May 5, 2020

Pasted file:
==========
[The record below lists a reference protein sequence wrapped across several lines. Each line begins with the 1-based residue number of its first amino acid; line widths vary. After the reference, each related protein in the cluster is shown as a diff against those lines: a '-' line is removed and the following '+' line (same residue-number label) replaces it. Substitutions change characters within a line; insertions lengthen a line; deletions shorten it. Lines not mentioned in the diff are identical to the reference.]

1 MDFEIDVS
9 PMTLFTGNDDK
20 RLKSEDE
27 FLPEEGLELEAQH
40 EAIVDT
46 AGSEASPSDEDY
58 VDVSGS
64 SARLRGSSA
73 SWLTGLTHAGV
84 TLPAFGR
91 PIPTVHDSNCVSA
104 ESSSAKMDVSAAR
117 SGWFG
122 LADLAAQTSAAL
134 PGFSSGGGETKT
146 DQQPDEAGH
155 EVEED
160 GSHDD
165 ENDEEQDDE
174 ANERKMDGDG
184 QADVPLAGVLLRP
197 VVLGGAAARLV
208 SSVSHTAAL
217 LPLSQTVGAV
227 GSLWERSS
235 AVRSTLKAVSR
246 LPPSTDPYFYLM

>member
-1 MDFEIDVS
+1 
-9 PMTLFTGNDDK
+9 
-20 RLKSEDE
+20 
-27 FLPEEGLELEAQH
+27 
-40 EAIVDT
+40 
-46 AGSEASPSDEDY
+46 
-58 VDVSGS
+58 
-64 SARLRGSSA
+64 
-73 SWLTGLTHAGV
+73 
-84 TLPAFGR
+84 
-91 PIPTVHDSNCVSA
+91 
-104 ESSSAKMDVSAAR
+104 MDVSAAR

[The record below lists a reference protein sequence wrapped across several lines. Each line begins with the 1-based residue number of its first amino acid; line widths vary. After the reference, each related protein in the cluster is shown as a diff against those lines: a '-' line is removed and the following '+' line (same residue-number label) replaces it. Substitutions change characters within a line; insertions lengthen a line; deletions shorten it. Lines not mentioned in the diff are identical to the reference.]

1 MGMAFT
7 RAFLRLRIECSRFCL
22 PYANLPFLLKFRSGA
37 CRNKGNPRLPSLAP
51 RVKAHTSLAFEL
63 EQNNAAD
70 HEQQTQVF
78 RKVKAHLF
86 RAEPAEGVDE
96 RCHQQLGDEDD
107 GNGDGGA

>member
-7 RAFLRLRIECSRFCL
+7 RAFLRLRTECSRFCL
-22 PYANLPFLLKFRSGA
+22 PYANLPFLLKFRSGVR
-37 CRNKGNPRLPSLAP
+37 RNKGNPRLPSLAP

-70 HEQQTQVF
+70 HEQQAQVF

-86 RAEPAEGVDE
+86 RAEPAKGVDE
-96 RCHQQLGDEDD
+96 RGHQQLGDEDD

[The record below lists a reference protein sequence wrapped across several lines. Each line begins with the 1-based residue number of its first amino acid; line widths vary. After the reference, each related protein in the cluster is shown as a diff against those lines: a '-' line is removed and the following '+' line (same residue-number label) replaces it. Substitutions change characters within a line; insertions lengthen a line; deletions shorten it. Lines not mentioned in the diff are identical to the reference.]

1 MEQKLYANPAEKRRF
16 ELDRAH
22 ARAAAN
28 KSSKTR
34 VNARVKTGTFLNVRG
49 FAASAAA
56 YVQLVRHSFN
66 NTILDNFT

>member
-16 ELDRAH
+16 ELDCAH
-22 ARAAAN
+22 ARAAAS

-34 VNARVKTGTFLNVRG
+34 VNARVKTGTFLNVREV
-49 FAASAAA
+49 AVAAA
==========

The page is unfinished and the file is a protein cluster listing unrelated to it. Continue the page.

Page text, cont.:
Gold Rush Jacksonville purportedly had as many as 36 saloons opened by “entrepreneurs” following the “eruption of miners” who rushed to the Rogue Valley upon the discovery of gold. Initial saloons were simply tents or rough log structures with a liberal supply of whiskey. But by the summer of 1852, the notorious El Dorado was in business, also offering gambling, courtesans, and other enticements. Across the street were the Palmetto Bowling Saloon and the original Eagle Brewery. By 1856 Veit Schutz had erected a huge brewery that also featured a bar and elaborate dance hall. A second Eagle Brewery and Saloon was also in operation along with the New State Billiard and Drinking Saloon. In 1860 Von Helms and Wintjen constructed their brick Table Rock Billiard Saloon, and from 1864 to 1871 the Bella Union Saloon was in operation not to mention all the smaller saloons and the bars in every hotel. So why the proliferation? A perusal of the minutes of the early Jacksonville Board of Trustees revealed that much of their business involved the approval of liquor licenses. It seems that residents were averse to approving any property taxes and that liquor licenses were the sole source of funds for the town into the late 1870s!